That’s right. It’s fall, and despite all my thinking to the contrary last spring, the Community Cycling Center (with funding help from the Bike Gallery) was able to pull off one more Bike Club. That means that 11 more kids are learning how to bike safely on the road, adjust their helmets, make sure their bicycles are safe, do basic flat tire repair, ride to places in their community, lock up their bikes, and otherwise become well-equipped for their own transportational independence.
(thuggin’ in the bike lane on Cully Blvd–photo courtesy of Joseph Rosevear and the Community Cycling Center)
This has been a pretty high-spirited group–not too excited to sit still, but exceedingly psyched to get on their bicycles and explore their community. Their favorite ride so far has been one where we let each kid lead our bike line for a few minutes, leaving all the decisions up to them. They enjoyed taking us down unpaved alleys, across Cully and Prescott a few times (yikes!) and toward their own houses–and the best part was that even though my co-teacher Joseph and I really had no idea at any given moment where our line might lead us, it was always done safely and considerately. We would have been able to step in at any moment to avoid catastrophe, but neither of us had to. I have high hopes for these kids once we turn them loose with the bikes they’re about to earn.
Since we started this class 5 weeks ago, the kiddos have become experts on both personal and mechanical safety checks. That is, they can check to be sure not only that their helmets are well adjusted and that they personally are safe, but also that their bikes are road-ready and mechanically functional.
(I’m ready to provide support–which proves unnecessary–while one of our kiddos leads us through the mechanical safety check–photo courtesy of Joseph Rosevear and the Community Cycling Center)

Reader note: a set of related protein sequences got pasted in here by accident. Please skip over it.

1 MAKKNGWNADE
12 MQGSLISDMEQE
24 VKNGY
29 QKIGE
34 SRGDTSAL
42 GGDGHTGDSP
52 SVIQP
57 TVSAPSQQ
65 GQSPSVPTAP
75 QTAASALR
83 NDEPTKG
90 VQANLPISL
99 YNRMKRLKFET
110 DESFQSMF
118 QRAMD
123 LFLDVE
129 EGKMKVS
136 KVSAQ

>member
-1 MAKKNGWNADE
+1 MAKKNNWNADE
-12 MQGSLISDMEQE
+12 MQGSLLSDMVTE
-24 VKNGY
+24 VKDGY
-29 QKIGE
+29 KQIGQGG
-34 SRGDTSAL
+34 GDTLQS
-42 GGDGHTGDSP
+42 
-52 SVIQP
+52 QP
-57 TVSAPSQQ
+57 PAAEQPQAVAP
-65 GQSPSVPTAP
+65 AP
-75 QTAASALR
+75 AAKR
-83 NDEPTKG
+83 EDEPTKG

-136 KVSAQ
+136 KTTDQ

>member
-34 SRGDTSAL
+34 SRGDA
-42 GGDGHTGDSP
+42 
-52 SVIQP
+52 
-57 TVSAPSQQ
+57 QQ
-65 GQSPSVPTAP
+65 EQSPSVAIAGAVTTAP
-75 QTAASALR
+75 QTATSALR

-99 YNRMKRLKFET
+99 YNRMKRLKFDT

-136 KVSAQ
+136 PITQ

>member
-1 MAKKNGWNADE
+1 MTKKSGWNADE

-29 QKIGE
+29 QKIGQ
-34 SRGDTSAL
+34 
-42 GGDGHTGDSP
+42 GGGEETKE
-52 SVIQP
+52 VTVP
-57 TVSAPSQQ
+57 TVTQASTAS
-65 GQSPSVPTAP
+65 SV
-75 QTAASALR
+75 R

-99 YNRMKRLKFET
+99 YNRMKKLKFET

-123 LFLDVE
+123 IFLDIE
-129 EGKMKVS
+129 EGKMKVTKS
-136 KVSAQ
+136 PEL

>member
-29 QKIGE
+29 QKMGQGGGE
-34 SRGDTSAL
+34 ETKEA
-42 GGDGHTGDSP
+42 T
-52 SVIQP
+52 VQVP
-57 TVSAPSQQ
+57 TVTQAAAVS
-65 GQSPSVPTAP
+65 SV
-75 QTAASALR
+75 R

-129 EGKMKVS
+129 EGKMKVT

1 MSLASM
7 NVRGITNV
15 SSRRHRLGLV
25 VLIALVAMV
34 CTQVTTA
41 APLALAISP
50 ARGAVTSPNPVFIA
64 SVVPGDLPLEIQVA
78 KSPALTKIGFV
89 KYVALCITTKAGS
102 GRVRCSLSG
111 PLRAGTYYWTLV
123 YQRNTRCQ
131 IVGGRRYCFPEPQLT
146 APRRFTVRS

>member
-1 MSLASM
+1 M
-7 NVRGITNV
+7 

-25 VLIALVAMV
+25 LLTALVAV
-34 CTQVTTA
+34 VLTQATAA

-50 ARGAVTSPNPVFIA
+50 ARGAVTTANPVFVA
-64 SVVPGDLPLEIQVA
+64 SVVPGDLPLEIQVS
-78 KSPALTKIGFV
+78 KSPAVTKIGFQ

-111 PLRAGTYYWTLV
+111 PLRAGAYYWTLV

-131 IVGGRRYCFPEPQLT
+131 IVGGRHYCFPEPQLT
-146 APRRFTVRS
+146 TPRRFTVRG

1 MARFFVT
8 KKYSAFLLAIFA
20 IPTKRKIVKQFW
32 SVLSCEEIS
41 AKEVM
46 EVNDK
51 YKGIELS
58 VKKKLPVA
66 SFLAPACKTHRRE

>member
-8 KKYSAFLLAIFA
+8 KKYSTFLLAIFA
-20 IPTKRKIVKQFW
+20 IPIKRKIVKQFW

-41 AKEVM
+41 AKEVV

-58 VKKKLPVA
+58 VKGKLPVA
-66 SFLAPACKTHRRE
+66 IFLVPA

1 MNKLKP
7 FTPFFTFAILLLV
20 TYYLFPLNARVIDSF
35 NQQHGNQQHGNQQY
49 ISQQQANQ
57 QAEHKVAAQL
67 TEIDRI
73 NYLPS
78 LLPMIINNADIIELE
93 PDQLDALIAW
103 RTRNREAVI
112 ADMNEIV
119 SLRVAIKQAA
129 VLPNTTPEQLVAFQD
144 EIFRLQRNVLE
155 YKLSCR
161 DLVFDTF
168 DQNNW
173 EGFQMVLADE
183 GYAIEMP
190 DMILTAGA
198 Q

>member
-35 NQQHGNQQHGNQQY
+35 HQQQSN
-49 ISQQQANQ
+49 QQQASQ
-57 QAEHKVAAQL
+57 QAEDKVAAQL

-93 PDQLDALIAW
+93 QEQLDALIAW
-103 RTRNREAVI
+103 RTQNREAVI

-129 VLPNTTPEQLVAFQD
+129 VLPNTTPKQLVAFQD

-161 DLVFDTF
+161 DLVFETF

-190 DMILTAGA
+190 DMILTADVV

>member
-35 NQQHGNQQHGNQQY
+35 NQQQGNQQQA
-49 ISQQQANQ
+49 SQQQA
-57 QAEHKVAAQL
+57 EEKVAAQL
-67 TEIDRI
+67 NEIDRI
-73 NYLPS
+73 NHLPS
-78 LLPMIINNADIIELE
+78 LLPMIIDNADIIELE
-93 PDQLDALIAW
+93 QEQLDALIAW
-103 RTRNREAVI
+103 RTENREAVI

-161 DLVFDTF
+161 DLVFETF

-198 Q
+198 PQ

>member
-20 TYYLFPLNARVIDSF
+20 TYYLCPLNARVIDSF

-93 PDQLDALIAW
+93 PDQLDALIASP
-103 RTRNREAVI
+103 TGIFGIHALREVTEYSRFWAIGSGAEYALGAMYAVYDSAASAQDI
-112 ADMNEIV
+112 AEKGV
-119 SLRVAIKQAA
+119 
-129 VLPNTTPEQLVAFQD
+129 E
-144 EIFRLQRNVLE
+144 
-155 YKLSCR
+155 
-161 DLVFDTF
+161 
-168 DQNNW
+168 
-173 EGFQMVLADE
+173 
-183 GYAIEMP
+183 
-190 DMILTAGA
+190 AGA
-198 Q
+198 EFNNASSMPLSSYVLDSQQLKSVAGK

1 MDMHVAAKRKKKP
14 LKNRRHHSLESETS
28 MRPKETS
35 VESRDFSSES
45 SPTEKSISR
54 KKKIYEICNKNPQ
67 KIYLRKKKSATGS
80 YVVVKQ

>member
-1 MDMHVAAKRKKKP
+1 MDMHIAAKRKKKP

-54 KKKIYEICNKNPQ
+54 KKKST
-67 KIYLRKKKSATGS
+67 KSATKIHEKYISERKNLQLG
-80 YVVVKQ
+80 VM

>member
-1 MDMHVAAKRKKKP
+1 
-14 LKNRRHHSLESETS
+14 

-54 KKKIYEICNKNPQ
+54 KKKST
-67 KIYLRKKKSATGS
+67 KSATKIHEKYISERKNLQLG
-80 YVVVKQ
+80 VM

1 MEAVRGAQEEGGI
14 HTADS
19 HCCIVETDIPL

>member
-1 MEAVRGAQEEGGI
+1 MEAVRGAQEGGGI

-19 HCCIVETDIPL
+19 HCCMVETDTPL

But this time around with Bike Club, we’ve really focused on getting these guys out on the road. We’ve taken a bunch of awesome rides–sometimes to a destination like the library or another school, sometimes just around the neighborhood–and given the kiddos lots of practice locking and unlocking their bikes. One of the biggest things we hear from kids is that they used to have a bike but it got stolen; hopefully all this practice with locks will help them keep these bikes safe.
(A trip to the Gregory Heights Library let everyone practice locking their bikes–AND we even got an impromptu tour from a friendly librarian!:) Photo courtesy of Joseph Rosevear and the Community Cycling Center)
The best part of Bike Club, though, as always, is how excited these kiddos are to actually earn their own bicycles, bicycles that they now know how to take care of. No, they won’t be able to fix every thing that could possibly happen to their bikes; no, they probably aren’t going to make the safest traffic decisions 100% of the time; I’m sure some of them will probably be seen riding without helmets at some point–but they sure know a heck of a lot more than I did when I first started riding my bike around. And hopefully we’ve given them enough tools to be able to use the resources in their own communities to keep themselves rolling.
(who’s psyched about his bike?? THIS GUY!!:) Photo courtesy of Joseph Rosevear and the Community Cycling Center)
They graduate on Thursday–go forth, Bike Club kiddos, and be free!:)
For more information about the Community Cycling Center and Bike Club, check out the latest blog post over there (written by me!:) or their information about youth programs. More of their pictures can be found here.